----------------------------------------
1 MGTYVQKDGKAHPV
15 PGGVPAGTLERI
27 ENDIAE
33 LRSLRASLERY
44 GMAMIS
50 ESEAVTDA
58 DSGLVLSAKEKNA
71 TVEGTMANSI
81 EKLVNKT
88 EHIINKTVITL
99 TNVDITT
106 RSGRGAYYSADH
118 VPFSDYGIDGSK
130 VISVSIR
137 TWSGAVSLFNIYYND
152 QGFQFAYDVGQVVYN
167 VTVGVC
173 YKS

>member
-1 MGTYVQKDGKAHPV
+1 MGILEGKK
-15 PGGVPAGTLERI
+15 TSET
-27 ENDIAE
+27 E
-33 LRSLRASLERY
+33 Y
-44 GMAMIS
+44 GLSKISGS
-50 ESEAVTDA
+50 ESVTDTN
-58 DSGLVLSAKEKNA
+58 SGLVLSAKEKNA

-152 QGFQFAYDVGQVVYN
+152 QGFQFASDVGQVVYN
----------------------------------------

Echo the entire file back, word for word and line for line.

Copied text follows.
1 MGTYVQKDGKAHPV
15 PGGVPAGTLERI
27 ENDIAE
33 LRSLRASLERY
44 GMAMIS
50 ESEAVTDA
58 DSGLVLSAKEKNA
71 TVEGTMANSI
81 EKLVNKT
88 EHIINKTVITL
99 TNVDITT
106 RSGRGAYYSADH
118 VPFSDYGIDGSK
130 VISVSIR
137 TWSGAVSLFNIYYND
152 QGFQFAYDVGQVVYN
167 VTVGVC
173 YKS

>member
-1 MGTYVQKDGKAHPV
+1 MGILEGKK
-15 PGGVPAGTLERI
+15 TSET
-27 ENDIAE
+27 E
-33 LRSLRASLERY
+33 Y
-44 GMAMIS
+44 GLSKISGS
-50 ESEAVTDA
+50 ESVTDTN
-58 DSGLVLSAKEKNA
+58 SGLVLSAKEKNA

-152 QGFQFAYDVGQVVYN
+152 QGFQFASDVGQVVYN